Ireland are a team that usually run on a lineout completion of 95%+. And with Devon Toner, Peter O’Mahony and Rory Best, it’s easy to see why. But with two of those removed, the lineout was reduced to a completion of 75% – 15 from 20. You may wonder why a paragraph about lineout failure would have Jacob Stockdale in the title.

But it is the wingers that suffer first when the core competencies fail. Slow, messy, ball at the set-piece gradually gets worse as it moves along the backline. It’s like throwing a perfectly poured pint of Guinness into the lineout, only for it to arrive in the hands of the winger as a warm can of Fosters with a dent in the side.

But it is this dented can of Fosters that shows how good Stockdale is. When it arrives in his hands, warm and with foam spitting from the ring pull, he takes it and carries it straight to the try-line. The fact that Stockdale is still performing in a squad that isn’t, is hugely positive. Well played Jacob.

Zebre Mauled to Death by a Herring

A Zebre being mauled to death by a Herring may seem like a weird glitch in the evolutionary matrix. How could a salt water fish get into a tangle with a savannah-based mammal, let alone maul it to death. But that it exactly what Ulster did, albeit in a far simpler and non-metaphorical manner.

Ulster’s lineout/catch and drive was worthy of an exhibition in the Tate Modern. It was as fine an example of modern lineout mechanics as you’ll find. No sooner had Rob Herring thrown the ball into the front, or middle jumper, then it had been recycled to the back of the maul like a vending machine spitting out a Mars bar.


That Herring scored three tries from one set-piece move is remarkable, and a reason why prudent gamblers often bet on hookers being the first try scorer. To say that Ulster scored only from set piece would be dishonest. That back play was sublime and the back three looked like they were on an ‘all inclusive’ rugby package where they could gorge on whatever they liked.

But the plaudits must be reserved for Ulster’s lineout work. It was immaculate.

Guinness PRO14 Player of the Six Nations Round 3

Why is Alun-Wyn Jones so unloved?

The English Premiership and Top 14 are usually associated with attracting big budget locks. Those giants who are worth upwards of £600,000 a year. However, the Ospreys have a player of that quality and it is rarely discussed. The fact that Alun-Wyn Jones hasn’t left his region, nor his Test nation, is probably why he isn’t held in the same regard as the best locks ever to play the game.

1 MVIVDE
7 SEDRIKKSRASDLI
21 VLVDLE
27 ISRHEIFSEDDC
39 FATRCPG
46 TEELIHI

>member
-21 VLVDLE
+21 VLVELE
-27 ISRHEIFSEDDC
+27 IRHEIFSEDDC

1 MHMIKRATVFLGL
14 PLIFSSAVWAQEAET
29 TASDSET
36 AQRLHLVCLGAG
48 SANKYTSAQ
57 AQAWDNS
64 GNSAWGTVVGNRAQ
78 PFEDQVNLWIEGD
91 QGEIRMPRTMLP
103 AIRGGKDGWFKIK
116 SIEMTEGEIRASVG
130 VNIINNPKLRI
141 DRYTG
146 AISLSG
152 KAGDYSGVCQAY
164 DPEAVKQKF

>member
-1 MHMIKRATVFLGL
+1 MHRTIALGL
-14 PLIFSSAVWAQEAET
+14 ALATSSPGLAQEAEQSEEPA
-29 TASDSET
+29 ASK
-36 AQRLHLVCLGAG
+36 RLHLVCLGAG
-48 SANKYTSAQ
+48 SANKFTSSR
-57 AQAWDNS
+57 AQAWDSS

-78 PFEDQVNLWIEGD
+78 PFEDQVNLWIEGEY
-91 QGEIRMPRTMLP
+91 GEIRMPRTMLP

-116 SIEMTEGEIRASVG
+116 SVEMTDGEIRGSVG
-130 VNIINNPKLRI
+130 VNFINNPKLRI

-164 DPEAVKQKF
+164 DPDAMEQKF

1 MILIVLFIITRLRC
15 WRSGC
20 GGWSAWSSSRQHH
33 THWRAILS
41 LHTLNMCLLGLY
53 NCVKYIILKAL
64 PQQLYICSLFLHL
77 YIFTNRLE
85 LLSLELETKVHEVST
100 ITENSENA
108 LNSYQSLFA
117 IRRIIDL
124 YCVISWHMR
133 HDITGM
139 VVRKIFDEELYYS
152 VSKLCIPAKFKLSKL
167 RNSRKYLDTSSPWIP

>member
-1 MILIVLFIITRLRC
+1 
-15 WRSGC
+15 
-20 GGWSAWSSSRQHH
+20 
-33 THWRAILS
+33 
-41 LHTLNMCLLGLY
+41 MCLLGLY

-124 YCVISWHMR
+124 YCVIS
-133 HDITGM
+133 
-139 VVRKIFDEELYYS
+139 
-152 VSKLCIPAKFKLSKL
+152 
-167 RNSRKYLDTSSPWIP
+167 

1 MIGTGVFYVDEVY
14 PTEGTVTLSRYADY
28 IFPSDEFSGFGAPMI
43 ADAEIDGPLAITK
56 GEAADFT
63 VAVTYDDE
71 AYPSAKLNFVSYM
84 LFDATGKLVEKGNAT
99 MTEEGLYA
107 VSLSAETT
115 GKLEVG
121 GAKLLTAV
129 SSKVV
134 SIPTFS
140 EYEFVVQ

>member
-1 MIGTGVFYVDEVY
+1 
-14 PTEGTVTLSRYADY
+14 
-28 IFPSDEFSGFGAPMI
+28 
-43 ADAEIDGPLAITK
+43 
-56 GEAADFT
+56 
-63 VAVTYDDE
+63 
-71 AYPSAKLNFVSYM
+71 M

In modern rugby, you need to have had a price on your head. If you haven’t moved to Toulon, or Saracens, then your ‘media’ worth is worth less than those who have moved clubs. But AWJ has never really been a player who cares about the media. He smiles more on the field, as he did when he had hold of Kyle Sinckler, than he ever would in an interview.

AWJ is one of those players who will only be truly appreciated when he retires. As his performance against England showed, AWJ does the stuff that only true rugby followers will appreciate. Some questioned his carrying against England. Stating that he seemed to get hit backwards in double-tackles. Which he did. But that is the role of a lock.

They carry in the most congested defensive channel. He actually had double the carries of Courtney Lawes, George Kruis and Joe Launchbury and carried for double the distance. But perhaps his most underrated skill, as we saw against England, is his ability to punch into midfield and deliver a soft offload – a skill for Brodie Retallick is applauded, but for which AWJ gets little recognition.

If you don’t appreciate what AWJ does on the field, then you probably don’t understand what locks do, and arguably what rugby is.